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Solaris 10 Containers / Zones Security Flaw

From: jim allan (intehnetgmail.com)
Date: Fri Apr 01 2005 - 01:38:04 CST


thought i'd share something from a bit of home research. It's a bit trivial, and the "hole" (so to speak) is easily patched up, but it defies the claims of Sun in regards to Solaris 10 security.

Solaris 10 contains a feature called containers, or zones, which are kind of like a "VMware" "session" embedded inside the kernel. These seperate zones have their own ip address (virtual interface off a physical interface, eg; bge0:1), their own /proc /dev /etc and file system, entirely their own operating system, and unable to affect the master, or other zones.
Sun suggest zones are good for running separate internet facing applications, for example, a sol10 box runs a webserver in one zone, and an internal DNS on another zone. If the internet facing web server gets compromised, and an attacker drops them selves to root on that zone, whilst they are physically connected to the box, they cannot go outside that zone, often, they'll have to be wise to solaris 10 to even know they are in a zone, and it's not it's own box.
They can compromise and wreck havoc in that zone, without any other zones, or the master zone, from which all zones are controlled, being affected. There is NO way to drop out of a slave zone into a master zone (yet...) unless you logged into the master zone first. I hope that makes sense.. read suns webpage if you wanna know more. http://www.sun.com/software/solaris/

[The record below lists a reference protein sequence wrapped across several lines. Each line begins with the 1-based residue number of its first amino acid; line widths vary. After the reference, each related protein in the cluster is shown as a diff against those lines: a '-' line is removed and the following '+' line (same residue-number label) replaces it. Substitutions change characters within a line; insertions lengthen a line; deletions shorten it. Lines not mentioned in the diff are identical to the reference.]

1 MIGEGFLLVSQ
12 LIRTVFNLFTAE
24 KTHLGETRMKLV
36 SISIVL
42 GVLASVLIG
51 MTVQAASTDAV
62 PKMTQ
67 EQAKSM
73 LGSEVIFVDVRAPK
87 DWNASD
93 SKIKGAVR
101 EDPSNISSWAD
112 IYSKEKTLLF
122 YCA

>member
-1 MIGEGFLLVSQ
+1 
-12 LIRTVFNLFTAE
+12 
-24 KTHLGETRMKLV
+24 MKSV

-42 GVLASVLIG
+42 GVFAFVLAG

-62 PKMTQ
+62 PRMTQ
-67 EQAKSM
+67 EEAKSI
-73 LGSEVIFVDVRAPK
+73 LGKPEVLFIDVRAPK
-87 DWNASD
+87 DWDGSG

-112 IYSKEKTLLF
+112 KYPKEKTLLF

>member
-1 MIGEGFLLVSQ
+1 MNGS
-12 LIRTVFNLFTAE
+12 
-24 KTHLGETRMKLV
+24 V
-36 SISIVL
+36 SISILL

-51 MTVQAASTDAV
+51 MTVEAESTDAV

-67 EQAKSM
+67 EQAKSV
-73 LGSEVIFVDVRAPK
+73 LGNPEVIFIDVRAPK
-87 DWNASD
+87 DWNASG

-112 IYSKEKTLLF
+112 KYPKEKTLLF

Here's where it gets interesting. By default, there is no limit on virtual memory or cpu time for each zone. By doing a standard bash fork bomb, I was able to take down an entire Solaris 10 box, from within a non-master zone. All zones were locked up, including the master zone.

It's nothing ground breaking, but I just found it interesting/poor that Sun didn't place, by default, CPU or memory limits on zones, which are meant to be, essentially, master of their own domain, and unable to affect other zones. One would have to go out of their way to configure CPU limits.

See bash fork bomb below.

:(){ :|:& };:

ps; if you wish to patch this, either set a ulimit to the amount of virtual memory a user can have, or explore the set up of zones, i've been told there is a way to configure a limit to cpu time, although i haven't been able to find any relevant documentation after a brief search.
I'm considering writing a patch using solaris 10's dtrace D language to capture a process that is forking X amount in Y time, given some miracle that I have some free time once in a while :)

look forward to your replies

jim allan

intehnet at g mail dot com